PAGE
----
By federal statute, Members of Congress may park their vehicles at any available curb space in the District when the vehicle is used by the Member on official business and the vehicle is displaying the Member’s congressional tag. The vehicle is exempt from tickets by statute if it is not parked in violation of a loading zone, rush hour, firehouse or fire hydrant limitation.
The Only Local Jurisdiction on the Congressional Agenda
You will need to know a little something about the District as a hometown jurisdiction because, regretfully, some of your time may be spent voting on purely local and justifiably unfamiliar D.C. matters, unrelated to federal affairs. I hope you will cosponsor our D.C. statehood bill to help Congress take D.C. off its agenda entirely. Under the D.C. Home Rule Act of 1973, Congress created a locally elected chief executive (Mayor Muriel Bowser) and legislature (Council), and gave the District government state-like powers, with limited exceptions. We hope you agree that, despite Congress’ constitutional authority over the District, there is no justification in the 21st century for Congress to legislate on purely local matters anywhere. Restrictions on basic democracy are discredited holdovers from our history, but democratic local self-government is respected by every American and every jurisdiction today. Polls show that Americans of every background believe D.C. residents should have equal representation and treatment in Congress. As you can imagine, although occasionally District matters may come to the floor or committee, D.C. residents, like your own constituents, feel strongly that local decisions must be respected, and residents object strongly to interference from Congress, which is unaccountable to residents, in local D.C. laws and spending.
Like every large city, the District has more poverty and crime than suburban communities, but it is a prosperous city dominated by a diverse, majority middle class. Analysts, congressional leaders and residents alike agree that the District has had great success in attracting residents and businesses. The District government has been well managed for years and has one of the largest budget surpluses of any U.S. jurisdiction. You will find the residents of the District to be dedicated and accomplished Americans.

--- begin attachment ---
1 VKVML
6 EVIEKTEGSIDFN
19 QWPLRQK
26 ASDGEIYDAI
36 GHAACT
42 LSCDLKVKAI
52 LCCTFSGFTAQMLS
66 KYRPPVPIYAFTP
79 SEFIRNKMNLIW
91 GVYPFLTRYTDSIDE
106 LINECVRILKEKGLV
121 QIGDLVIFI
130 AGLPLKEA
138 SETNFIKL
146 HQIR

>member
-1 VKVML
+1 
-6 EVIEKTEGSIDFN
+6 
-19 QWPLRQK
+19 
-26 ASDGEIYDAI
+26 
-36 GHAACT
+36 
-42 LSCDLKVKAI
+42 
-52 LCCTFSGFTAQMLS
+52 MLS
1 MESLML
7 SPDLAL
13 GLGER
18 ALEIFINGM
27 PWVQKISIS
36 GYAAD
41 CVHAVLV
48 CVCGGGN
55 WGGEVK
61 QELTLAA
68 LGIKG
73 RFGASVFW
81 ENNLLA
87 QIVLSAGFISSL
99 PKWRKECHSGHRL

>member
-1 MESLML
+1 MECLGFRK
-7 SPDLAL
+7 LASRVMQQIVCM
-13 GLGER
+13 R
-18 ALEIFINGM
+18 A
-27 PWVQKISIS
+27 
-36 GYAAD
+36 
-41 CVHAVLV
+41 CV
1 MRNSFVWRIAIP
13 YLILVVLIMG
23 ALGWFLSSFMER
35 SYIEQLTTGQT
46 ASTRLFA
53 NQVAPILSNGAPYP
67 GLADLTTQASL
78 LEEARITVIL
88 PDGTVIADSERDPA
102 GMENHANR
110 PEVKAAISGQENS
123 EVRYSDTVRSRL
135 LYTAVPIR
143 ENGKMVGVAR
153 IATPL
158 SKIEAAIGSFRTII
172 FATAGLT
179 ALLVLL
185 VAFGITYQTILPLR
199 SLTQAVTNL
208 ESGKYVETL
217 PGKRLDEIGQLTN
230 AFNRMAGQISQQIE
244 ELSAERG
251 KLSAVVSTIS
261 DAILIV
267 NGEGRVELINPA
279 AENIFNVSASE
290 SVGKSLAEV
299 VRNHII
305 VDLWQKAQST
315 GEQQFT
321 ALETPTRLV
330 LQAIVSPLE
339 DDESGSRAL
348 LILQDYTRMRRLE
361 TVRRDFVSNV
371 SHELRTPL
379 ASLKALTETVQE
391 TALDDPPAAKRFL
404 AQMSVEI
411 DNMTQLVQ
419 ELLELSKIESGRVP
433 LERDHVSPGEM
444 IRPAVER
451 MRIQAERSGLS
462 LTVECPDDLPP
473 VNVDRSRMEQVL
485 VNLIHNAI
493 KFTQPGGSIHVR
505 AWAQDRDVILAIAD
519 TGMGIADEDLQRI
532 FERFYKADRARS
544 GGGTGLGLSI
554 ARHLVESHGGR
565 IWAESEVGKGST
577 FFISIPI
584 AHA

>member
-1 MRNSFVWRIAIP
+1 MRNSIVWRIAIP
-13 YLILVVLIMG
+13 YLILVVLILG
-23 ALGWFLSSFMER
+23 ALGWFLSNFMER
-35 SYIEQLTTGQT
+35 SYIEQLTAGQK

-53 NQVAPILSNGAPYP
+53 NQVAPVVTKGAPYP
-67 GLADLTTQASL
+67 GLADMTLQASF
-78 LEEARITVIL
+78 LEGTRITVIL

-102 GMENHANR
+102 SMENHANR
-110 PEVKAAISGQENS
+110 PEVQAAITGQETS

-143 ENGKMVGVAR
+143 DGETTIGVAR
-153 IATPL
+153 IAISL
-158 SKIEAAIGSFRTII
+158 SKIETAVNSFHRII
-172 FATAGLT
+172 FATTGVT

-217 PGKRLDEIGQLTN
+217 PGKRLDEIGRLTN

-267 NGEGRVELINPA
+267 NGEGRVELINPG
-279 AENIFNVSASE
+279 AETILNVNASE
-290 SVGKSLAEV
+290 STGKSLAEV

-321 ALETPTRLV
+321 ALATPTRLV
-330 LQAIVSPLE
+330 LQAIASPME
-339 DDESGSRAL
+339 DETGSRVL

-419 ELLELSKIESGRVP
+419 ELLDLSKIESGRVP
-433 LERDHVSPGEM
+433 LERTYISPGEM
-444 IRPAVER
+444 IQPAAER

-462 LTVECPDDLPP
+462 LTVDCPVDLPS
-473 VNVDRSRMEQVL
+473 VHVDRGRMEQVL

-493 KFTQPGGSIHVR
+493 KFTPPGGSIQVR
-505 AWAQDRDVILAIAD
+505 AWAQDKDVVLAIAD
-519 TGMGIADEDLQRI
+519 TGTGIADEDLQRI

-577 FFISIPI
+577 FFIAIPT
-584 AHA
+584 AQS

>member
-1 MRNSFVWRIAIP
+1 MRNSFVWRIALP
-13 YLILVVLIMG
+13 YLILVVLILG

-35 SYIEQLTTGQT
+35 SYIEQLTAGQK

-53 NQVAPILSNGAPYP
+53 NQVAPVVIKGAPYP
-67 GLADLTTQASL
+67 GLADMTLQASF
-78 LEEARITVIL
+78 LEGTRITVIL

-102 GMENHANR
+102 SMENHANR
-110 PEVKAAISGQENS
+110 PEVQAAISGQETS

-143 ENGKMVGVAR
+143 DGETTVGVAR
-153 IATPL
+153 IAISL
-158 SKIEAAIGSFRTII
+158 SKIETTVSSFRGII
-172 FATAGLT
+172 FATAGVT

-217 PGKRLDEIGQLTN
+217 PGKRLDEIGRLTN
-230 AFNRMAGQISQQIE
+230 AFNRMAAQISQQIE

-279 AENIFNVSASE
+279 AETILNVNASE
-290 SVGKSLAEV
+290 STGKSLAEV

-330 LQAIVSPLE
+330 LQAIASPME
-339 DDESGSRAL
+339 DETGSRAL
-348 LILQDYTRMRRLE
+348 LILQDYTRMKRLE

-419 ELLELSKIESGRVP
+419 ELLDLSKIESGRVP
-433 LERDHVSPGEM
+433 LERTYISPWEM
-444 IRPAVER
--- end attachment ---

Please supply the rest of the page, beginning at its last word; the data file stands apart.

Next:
Taxation Without Representation
D.C. residents pay the highest federal taxes per capita in the United States. They are the only U.S. citizens who pay full federal taxes but do not have full representation in the House and none in the Senate. I have virtually all the rights and privileges of a Member of the House, including a vote in committee, where I will have a chairmanship next Congress. I also expect to have a vote on the House floor in the Committee of the Whole but not on final passage of legislation until the pending statehood bill is passed.
The House and Senate passed the District of Columbia House Voting Rights Act in 2007 and 2009, respectively, which would have permitted the Americans who live in the nation’s capital to have voting representation in the House and added an additional seat in the House for Utah. That bill passed with bipartisan support, but fell victim to an unrelated amendment. Senator Thomas Carper and I have since introduced bills in the Senate and House to make D.C. a state, which I hope you will cosponsor. Both bills had record numbers of cosponsors in the 115th Congress.
The District is one of the world’s most beautiful and pleasant cities. Cabinet members, agency heads and officials, many Members of Congress, and major news media figures live in our neighborhoods with local citizens, and if you have not decided on a permanent congressional residence, we would welcome you to live in the nation’s capital. However, whether living in the District or only doing your most important work here, you will find D.C. officials, residents and businesses ready to help you enjoy the city, and my office and I are at your disposal.
I look forward to meeting you and working with you in the 116th Congress.
Eleanor Holmes Norton